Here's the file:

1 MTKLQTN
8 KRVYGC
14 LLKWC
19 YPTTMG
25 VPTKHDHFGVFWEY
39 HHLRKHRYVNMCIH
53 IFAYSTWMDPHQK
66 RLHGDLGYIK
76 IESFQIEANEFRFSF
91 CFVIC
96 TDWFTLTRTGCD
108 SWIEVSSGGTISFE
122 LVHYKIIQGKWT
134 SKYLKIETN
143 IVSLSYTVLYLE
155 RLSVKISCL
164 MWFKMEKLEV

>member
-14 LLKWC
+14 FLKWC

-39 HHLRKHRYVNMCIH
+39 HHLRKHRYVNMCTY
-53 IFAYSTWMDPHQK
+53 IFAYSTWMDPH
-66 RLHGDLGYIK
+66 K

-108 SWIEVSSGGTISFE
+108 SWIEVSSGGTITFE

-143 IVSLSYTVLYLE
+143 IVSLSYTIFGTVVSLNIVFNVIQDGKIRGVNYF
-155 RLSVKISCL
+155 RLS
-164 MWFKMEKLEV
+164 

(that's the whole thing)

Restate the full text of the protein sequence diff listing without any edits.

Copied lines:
1 MTKLQTN
8 KRVYGC
14 LLKWC
19 YPTTMG
25 VPTKHDHFGVFWEY
39 HHLRKHRYVNMCIH
53 IFAYSTWMDPHQK
66 RLHGDLGYIK
76 IESFQIEANEFRFSF
91 CFVIC
96 TDWFTLTRTGCD
108 SWIEVSSGGTISFE
122 LVHYKIIQGKWT
134 SKYLKIETN
143 IVSLSYTVLYLE
155 RLSVKISCL
164 MWFKMEKLEV

>member
-14 LLKWC
+14 FLKWC

-39 HHLRKHRYVNMCIH
+39 HHLRKHRYVNMCTY
-53 IFAYSTWMDPHQK
+53 IFAYSTWMDPH
-66 RLHGDLGYIK
+66 K

-108 SWIEVSSGGTISFE
+108 SWIEVSSGGTITFE

-143 IVSLSYTVLYLE
+143 IVSLSYTIFGTVVSLNIVFNVIQDGKIRGVNYF
-155 RLSVKISCL
+155 RLS
-164 MWFKMEKLEV
+164 